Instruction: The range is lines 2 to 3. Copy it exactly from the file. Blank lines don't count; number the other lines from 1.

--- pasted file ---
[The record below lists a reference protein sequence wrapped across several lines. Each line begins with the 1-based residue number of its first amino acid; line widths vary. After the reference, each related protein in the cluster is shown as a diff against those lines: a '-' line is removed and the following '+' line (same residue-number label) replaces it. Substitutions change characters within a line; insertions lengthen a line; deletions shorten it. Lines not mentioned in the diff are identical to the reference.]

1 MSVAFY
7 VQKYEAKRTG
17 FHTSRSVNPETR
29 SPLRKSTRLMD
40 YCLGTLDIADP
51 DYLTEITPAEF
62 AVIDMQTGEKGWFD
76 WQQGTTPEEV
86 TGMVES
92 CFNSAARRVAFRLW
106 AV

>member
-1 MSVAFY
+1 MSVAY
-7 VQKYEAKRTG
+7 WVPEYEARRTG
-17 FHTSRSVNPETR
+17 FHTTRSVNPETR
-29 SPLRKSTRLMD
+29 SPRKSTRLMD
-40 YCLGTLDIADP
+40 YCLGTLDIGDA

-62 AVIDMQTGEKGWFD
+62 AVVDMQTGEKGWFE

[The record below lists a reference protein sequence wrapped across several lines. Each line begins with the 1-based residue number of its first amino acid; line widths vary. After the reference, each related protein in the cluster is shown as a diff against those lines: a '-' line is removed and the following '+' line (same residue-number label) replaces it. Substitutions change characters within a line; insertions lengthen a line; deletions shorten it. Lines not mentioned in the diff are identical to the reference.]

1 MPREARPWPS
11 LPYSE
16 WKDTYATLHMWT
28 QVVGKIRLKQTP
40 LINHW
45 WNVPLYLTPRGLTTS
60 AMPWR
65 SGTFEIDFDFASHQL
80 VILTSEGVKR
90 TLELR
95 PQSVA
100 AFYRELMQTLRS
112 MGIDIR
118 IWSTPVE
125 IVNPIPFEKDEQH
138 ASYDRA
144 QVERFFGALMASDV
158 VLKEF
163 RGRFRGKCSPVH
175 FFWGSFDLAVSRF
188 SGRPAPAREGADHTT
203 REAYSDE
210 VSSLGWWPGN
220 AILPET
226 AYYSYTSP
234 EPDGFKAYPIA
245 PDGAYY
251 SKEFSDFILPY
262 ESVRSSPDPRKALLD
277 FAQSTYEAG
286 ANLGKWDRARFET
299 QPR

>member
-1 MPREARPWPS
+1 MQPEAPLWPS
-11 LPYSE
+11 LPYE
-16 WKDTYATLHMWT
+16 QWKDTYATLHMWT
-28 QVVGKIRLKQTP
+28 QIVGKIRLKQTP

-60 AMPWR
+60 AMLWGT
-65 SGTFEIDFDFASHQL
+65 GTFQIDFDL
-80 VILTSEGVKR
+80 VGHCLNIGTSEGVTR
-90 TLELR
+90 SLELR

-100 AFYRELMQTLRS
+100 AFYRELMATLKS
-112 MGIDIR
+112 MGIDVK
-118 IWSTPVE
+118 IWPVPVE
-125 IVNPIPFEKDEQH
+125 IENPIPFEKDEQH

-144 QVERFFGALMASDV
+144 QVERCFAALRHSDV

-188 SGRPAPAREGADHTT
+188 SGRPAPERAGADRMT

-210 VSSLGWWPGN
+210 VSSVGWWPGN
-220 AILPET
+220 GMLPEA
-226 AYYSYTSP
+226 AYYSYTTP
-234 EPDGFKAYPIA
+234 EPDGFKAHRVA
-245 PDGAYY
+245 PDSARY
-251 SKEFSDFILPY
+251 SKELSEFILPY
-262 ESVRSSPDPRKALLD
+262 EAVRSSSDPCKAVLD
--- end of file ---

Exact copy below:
1 MSVAFY
7 VQKYEAKRTG